27. Butterfield NJ (2015) The neoproterozoic. Curr Biol 25(19):R859–R863CrossRefGoogle Scholar
  28. Cardelli L, Zavattaro G (2008) On the computational power of biochemistry. In: Horimoto K, Regensburger G, Rosenkranz M, Yoshida H (eds) Algebraic biology, vol 5147. Springer, Berlin, pp 65–80CrossRefGoogle Scholar
  29. Cartwright P et al (2007) Exceptionally preserved jellyfishes from the middle cambrian. PLoS ONE 2(10):e1121CrossRefGoogle Scholar
  30. Chase R (2000) Structure and function in the cerebral ganglion. Microsc Res Tech 49(6):511–520CrossRefGoogle Scholar
  31. Cherniak C (1994) Component placement optimization in the brain. J Neurosci 14(4):2418–2427Google Scholar
  32. de Mairan J (1729) Observation botanique. Histoire de l’Academie royale des sciences, pp 35–36Google Scholar
  33. Delcomyn F (1999) Foundations of neurobiology. WH Freeman, New YorkGoogle Scholar
  34. Fernando C et al (2009) Molecular circuits for associative learning in single-celled organisms. J R Soc Interface 6(34):463–469CrossRefGoogle Scholar
  35. Fromm J, Lautner S (2007) Electrical signals and their physiological significance in plants. Plant Cell Environ 30(3):249–257CrossRefGoogle Scholar
  36. Fukuda M, Yamamoto T, Llins R (2001) The isochronic band hypothesis and climbing fibre regulation of motricity: an experimental study. Eur J Neurosci 13(2):315–326CrossRefGoogle Scholar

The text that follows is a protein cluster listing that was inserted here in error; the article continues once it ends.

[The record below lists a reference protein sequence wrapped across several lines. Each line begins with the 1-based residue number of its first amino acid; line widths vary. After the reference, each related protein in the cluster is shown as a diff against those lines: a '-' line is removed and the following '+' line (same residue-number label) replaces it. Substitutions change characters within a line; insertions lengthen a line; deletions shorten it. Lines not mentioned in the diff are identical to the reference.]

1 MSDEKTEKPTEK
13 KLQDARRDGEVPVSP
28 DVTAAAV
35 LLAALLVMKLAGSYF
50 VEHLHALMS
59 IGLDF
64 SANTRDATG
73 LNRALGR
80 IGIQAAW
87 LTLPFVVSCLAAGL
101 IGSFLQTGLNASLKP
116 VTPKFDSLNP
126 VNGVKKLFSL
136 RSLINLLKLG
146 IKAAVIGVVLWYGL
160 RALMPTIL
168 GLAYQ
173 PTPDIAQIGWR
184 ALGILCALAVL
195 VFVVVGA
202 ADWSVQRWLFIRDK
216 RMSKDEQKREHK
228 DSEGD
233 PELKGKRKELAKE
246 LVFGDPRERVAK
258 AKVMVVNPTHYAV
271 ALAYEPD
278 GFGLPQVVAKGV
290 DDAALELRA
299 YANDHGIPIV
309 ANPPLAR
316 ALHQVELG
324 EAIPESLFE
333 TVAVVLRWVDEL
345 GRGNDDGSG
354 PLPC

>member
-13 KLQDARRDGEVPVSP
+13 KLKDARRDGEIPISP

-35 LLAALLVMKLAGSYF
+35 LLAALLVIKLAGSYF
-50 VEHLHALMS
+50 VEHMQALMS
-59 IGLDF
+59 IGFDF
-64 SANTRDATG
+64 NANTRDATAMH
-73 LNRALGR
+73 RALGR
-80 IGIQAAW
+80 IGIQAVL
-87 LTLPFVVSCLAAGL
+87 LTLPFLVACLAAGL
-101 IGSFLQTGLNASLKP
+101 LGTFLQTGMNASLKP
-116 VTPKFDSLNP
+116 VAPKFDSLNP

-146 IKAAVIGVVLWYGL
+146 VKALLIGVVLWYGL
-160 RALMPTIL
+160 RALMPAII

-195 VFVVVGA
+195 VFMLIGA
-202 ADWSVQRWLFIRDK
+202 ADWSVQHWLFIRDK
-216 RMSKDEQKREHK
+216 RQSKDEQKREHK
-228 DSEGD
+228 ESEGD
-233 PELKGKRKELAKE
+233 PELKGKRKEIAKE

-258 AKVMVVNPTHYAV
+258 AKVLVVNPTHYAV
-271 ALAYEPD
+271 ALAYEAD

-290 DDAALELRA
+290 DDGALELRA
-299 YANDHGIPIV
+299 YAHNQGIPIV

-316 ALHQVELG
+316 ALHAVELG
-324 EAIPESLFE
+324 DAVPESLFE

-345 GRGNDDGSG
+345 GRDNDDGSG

37. Garm A, Ekstrm P, Boudes M, Nilsson DE (2006) Rhopalia are integrated parts of the central nervous system in box jellyfish. Cell Tissue Res 325(2):333–343CrossRefGoogle Scholar
  38. Ghosh A, Pal N, Pal S (1995) Modeling of component failure in neural networks for robustness evaluation: an application to object extraction. IEEE Trans Neural Netw 6(3):648–656CrossRefGoogle Scholar
  39. Glover J, Fritzsch B (2009) Encyclopedia of neuroscience, chap. Brains of primitive chordates. Springer, BerlinGoogle Scholar
  40. Green RM et al (2002) Circadian rhythms confer a higher level of fitness to arabidopsis plants. Plant Physiol 129(2):576–584MathSciNetCrossRefGoogle Scholar
  41. Grunfest H (1959) Evolution of nervous control from primitive organisms to man. chap. Evolution of conduction in the nervous system, pp 43–86Google Scholar
  42. Hanken J, Wake DB (1993) Miniaturization of body size: organismal consequences and evolutionary significance. Annu Rev Ecol Syst 24:501–519CrossRefGoogle Scholar
  43. Harmer SL (2009) The circadian system in higher plants. Annu Rev Plant Biol 60(1):357–377CrossRefGoogle Scholar
  44. Hedrich R, Salvador-Recatalá V, Dreyer I (2016) Electrical wiring and long-distance plant communication. Trends Plant Sci 21(5):376–387CrossRefGoogle Scholar
  45. Hennessey TM, Rucker WB, McDiarmid CG (1979) Classical conditioning in paramecia. Anim Learn Behav 7(4):417–423CrossRefGoogle Scholar
  46. Hjelmfelt A, Weinberger ED, Ross J (1991) Chemical implementation of neural networks and turing machines. Proc Natl Acad Sci 88(24):10983–10987MATHCrossRefGoogle Scholar
  47. Hofman MA (1983) Energy metabolism, brain size and longevity in mammals. Q Rev Biol 58(4):495–512CrossRefGoogle Scholar